David Lloyd, Private, 320277, Welsh Regiment. David was the son of Mary Lloyd, of 16, Gernon Road, Roman Road, Bethnal Green, London. He worked as a farm servant at Penrhiwronen, Llanfair-ar-y-Bryn prior to the outbreak of war, and enlisted at Carmarthen into the Pembroke Yeomanry. In March 1916 the Pembroke Yeomanry sailed for Egypt as part of the 1st Mounted Division, which fought in the Palestinian Campaign. On 2 February 1917 the Battalion merged with the Glamorgan Yeomanry to form the 24th Battalion, Welsh Regiment, and were attached to 231 Brigade, 74th (Yeomanry) Division. The division then took part in the advance into Palestine. David was wounded during the Third Battle of Gaza. He died of wounds on 7 May 1917, aged 23, and is buried at Deir El Belah War Cemetery, Israel.
Ivor Towy Rhys, Driver, 730936, Royal Field Artillery. Ivor was born at Llanybydder in 1895, the son of the Reverend Rhys Towy Rhys and Margaret Rhys. His parents later resided at Wem Villa, Resolven, Glamorgan. Rhys was from Rhandirmwyn, and Ivor had spent a lot of time there with his family prior to the war. He enlisted at Cardiff into the Royal Artillery, and served with D Battery, 102nd Brigade, Royal Field Artillery, which was attached to the 23rd Division. Ivor was killed at Ypres on 28 May 1917. He was 21 years old, and is buried at Railway Dugouts Burial Ground, Belgium.
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1 December 2017. A new section has been added to the website, which will cover some war memorials in Glamorgan, more especially the memorials nearest to the county border with Carmarthenshire. More will be added as time allows.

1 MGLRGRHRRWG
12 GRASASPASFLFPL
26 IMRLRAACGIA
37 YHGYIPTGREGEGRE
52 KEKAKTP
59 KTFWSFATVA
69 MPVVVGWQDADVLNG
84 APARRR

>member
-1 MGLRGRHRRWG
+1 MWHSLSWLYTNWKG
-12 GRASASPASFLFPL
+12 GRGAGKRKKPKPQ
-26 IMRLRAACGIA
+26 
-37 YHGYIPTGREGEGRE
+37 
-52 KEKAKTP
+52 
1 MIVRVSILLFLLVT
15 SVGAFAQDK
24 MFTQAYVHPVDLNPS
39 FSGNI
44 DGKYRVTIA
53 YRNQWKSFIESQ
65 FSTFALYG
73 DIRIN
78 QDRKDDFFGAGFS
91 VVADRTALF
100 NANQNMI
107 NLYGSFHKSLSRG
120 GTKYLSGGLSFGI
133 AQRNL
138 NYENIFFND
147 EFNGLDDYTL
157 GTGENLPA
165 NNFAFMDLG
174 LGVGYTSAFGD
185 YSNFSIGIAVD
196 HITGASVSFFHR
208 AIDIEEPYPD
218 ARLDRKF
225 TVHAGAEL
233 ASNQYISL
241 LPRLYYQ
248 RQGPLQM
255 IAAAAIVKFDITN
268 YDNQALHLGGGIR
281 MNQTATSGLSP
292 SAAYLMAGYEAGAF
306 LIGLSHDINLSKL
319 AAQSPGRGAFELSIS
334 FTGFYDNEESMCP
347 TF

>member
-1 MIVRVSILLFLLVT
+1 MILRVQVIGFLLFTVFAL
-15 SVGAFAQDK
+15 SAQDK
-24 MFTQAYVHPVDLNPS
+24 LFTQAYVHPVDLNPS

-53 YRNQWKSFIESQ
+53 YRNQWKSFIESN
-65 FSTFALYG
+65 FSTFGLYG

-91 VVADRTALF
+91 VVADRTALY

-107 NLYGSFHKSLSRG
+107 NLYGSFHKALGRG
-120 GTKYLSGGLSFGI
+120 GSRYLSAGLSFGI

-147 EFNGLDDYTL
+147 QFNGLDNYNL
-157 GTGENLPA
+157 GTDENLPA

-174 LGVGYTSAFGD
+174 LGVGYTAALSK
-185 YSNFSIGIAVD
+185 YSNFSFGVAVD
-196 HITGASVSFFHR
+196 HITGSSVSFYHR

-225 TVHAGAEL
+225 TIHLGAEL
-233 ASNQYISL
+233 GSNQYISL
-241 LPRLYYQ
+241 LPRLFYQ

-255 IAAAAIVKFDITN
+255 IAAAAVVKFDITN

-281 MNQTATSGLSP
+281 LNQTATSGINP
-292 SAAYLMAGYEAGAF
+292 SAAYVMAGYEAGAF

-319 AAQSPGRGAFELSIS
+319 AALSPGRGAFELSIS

4 November 2017. Some good news this week following the discovery, after much searching, of the grave of Private Thomas Davies, of Laugharne. Please see the Forgotten Soldiers page of the website for details.
4 May 2017. Welcome news this morning that a new CWGC headstone has been erected in Laugharne for Domingo Mobile, a sailor who I found to be buried there a couple of years ago. Please see the Forgotten Soldiers section of the website for further details.
8 March 2017. Some more good news today. Another un-commemorated Welsh sailor, Samuel Arthur Griffiths, of Tredegar, has today been accepted for commemoration by the CWGC as a result of my research. Please see the Forgotten Soldiers section of the website for further details.
8 February 2017. Some more good news today. Another un-commemorated soldier, Llewelyn Owen Roberts, of Penmaenmawr, has today been accepted for commemoration by the CWGC as a result of my research. Please see the Forgotten Soldiers section of the website for further details.
7 February 2017. Some more good news today. Another un-commemorated soldier, Isaac Owen, of Seven Sisters, has today been accepted for commemoration by the CWGC as a result of my research. Please see the Forgotten Soldiers section of the website for further details.
20 December 2016. Some good news today that another uncommemorated soldier, Private Thomas Owen Davies, of Machynlleth, has been accepted for commemoration by the CWGC following my research. Please see the Forgotten Soldiers section of the website for further details.
23 November 2016. Some good news today with the acceptance of another Welsh soldier, Percy Griffin Williams, of the Welsh Horse Yeomanry, for commemoration by the CWGC following my research. Please see the Forgotten Soldiers section of the website for details.
15 November 2016. I would like to thank the people of Laugharne, especially the members of the Laugharne and District Historical Society, for their welcome during their recent History Event on Saturday when I visited to make a talk about how researching the Laugharne War Memorial inspired me to create this website and to begin my writing career. It was a very interesting day and was well attended by the locals.
26 Sep 2016. After a lot of hard work I have finally managed to identify a soldier from Gwaun-cae-Gurwen, Morgan Price James, who since the early 1920’s has been commemorated by the CWGC under the wrong name, James Morgan. Please see the Forgotten Soldiers section of the website for details.